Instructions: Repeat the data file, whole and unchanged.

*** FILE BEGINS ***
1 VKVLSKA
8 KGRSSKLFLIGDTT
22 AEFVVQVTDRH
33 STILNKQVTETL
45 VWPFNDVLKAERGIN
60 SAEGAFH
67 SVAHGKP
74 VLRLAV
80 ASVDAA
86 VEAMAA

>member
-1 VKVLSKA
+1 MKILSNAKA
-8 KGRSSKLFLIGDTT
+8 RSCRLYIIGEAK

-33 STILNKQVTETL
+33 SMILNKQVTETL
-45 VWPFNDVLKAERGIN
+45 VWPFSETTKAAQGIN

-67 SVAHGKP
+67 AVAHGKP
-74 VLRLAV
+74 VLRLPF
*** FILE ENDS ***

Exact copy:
1 VKVLSKA
8 KGRSSKLFLIGDTT
22 AEFVVQVTDRH
33 STILNKQVTETL
45 VWPFNDVLKAERGIN
60 SAEGAFH
67 SVAHGKP
74 VLRLAV
80 ASVDAA
86 VEAMAA

>member
-1 VKVLSKA
+1 MKILSNAKA
-8 KGRSSKLFLIGDTT
+8 RSCRLYIIGEAK

-33 STILNKQVTETL
+33 SMILNKQVTETL
-45 VWPFNDVLKAERGIN
+45 VWPFSETTKAAQGIN

-67 SVAHGKP
+67 AVAHGKP
-74 VLRLAV
+74 VLRLPF